Blood authority investigates faulty blood bagsBMJ 1995; 311 doi: https://doi.org/10.1136/bmj.311.6998.145 (Published 15 July 1995) Cite this as: BMJ 1995;311:145
The National Blood Authority (NBA) is investigating the events which led to 7000 units of blood being destroyed, dozens of operations being cancelled, and one patient developing septicaemia. The case has led to accusations that the authority sought to cut costs by shifting from its regular supplier, Baxter of America, to the Australian company Tuta. Several Tuta bags have been found to suffer from faulty heat seals, allowing the possibility of bacterial infection.
The NBA's embarrassment is compounded by the fact that Stephen Legg, who developed septicaemia during a routine back operation at the Princess Margaret Hospital, Swindon, was given a transfusion from a Tuta bag days after the problem became widely known. Ian Keeber, spokesman for the hospital, said that the regional blood transfusion centre in Oxford had told the hospital that the bags would not necessarily have to be thrown away.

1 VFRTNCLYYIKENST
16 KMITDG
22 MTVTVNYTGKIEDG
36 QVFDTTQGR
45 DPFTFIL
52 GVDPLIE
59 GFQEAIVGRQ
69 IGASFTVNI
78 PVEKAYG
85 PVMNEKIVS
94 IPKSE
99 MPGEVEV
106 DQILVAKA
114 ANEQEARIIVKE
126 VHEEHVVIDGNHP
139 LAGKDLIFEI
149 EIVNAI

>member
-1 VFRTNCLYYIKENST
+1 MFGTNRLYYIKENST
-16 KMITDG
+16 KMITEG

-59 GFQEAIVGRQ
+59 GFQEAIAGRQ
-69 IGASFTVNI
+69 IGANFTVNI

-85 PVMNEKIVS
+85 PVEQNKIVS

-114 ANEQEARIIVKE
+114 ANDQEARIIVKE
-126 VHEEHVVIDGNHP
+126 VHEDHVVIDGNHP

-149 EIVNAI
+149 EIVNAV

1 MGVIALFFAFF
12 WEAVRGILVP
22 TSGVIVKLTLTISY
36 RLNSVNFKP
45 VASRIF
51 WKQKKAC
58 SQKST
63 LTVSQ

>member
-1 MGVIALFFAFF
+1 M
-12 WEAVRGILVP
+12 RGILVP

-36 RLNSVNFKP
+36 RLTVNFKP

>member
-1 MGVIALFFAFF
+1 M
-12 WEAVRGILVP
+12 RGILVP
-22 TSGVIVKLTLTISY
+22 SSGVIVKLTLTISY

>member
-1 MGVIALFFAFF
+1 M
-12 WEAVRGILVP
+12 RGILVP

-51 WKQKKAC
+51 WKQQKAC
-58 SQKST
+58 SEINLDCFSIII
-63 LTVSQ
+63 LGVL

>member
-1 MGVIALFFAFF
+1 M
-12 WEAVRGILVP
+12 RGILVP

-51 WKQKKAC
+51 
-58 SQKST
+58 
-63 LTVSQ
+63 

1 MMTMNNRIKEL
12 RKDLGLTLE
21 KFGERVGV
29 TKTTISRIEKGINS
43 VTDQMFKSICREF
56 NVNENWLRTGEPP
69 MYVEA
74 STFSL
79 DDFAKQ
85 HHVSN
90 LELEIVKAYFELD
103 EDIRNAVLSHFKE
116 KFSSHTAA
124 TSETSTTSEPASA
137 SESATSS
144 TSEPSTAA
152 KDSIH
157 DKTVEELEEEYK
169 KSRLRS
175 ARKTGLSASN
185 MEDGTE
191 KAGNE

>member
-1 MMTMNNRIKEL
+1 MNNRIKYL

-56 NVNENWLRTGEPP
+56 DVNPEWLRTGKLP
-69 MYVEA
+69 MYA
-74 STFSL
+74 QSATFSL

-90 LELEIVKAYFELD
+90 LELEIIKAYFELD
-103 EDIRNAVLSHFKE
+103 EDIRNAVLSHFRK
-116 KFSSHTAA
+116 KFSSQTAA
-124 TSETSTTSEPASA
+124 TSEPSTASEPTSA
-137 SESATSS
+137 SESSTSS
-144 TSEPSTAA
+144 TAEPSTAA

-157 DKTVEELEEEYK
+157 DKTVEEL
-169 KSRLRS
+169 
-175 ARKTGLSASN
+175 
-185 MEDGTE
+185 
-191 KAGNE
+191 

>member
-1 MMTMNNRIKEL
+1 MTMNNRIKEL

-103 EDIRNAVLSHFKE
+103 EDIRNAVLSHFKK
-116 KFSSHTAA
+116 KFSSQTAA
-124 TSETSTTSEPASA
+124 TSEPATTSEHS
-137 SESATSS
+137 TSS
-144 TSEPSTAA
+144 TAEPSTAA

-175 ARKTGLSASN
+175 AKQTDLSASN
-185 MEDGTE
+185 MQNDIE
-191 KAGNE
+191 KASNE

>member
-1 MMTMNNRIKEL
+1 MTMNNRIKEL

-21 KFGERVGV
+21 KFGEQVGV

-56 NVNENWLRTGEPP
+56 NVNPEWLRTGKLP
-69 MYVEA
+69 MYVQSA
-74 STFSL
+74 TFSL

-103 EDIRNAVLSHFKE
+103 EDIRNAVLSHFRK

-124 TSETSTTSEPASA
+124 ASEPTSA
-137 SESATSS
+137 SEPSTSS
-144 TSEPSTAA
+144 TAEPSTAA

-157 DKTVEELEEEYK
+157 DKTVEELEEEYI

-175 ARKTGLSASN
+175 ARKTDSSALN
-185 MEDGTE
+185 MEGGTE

“The first notice we had was on 29 June,” Mr Keeber said. “We …
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